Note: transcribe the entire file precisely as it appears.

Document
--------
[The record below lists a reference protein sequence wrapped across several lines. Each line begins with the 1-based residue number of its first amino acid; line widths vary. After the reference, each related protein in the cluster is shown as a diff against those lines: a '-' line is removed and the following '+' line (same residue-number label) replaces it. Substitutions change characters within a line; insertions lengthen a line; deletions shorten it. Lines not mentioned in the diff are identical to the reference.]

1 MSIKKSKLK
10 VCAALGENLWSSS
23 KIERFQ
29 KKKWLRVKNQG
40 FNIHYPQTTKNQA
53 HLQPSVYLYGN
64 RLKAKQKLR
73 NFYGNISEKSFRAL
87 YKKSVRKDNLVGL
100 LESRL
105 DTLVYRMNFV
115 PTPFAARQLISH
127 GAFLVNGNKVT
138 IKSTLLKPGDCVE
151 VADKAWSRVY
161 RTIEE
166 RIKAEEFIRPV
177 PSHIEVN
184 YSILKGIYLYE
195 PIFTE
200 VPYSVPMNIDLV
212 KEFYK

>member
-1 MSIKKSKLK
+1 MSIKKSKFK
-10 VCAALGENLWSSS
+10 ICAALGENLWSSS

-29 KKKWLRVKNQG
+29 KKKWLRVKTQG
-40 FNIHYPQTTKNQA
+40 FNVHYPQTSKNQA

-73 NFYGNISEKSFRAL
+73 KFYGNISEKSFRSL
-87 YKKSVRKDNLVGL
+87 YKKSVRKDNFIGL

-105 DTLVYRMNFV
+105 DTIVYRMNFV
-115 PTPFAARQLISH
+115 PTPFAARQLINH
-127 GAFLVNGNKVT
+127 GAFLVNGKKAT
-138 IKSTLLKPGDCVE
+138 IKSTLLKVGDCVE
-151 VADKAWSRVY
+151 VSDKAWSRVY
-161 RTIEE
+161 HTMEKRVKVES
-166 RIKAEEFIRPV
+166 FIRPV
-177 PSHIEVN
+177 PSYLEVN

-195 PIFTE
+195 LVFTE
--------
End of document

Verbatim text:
[The record below lists a reference protein sequence wrapped across several lines. Each line begins with the 1-based residue number of its first amino acid; line widths vary. After the reference, each related protein in the cluster is shown as a diff against those lines: a '-' line is removed and the following '+' line (same residue-number label) replaces it. Substitutions change characters within a line; insertions lengthen a line; deletions shorten it. Lines not mentioned in the diff are identical to the reference.]

1 MSIKKSKLK
10 VCAALGENLWSSS
23 KIERFQ
29 KKKWLRVKNQG
40 FNIHYPQTTKNQA
53 HLQPSVYLYGN
64 RLKAKQKLR
73 NFYGNISEKSFRAL
87 YKKSVRKDNLVGL
100 LESRL
105 DTLVYRMNFV
115 PTPFAARQLISH
127 GAFLVNGNKVT
138 IKSTLLKPGDCVE
151 VADKAWSRVY
161 RTIEE
166 RIKAEEFIRPV
177 PSHIEVN
184 YSILKGIYLYE
195 PIFTE
200 VPYSVPMNIDLV
212 KEFYK

>member
-1 MSIKKSKLK
+1 MSIKKSKFK
-10 VCAALGENLWSSS
+10 ICAALGENLWSSS

-29 KKKWLRVKNQG
+29 KKKWLRVKTQG
-40 FNIHYPQTTKNQA
+40 FNVHYPQTSKNQA

-73 NFYGNISEKSFRAL
+73 KFYGNISEKSFRSL
-87 YKKSVRKDNLVGL
+87 YKKSVRKDNFIGL

-105 DTLVYRMNFV
+105 DTIVYRMNFV
-115 PTPFAARQLISH
+115 PTPFAARQLINH
-127 GAFLVNGNKVT
+127 GAFLVNGKKAT
-138 IKSTLLKPGDCVE
+138 IKSTLLKVGDCVE
-151 VADKAWSRVY
+151 VSDKAWSRVY
-161 RTIEE
+161 HTMEKRVKVES
-166 RIKAEEFIRPV
+166 FIRPV
-177 PSHIEVN
+177 PSYLEVN

-195 PIFTE
+195 LVFTE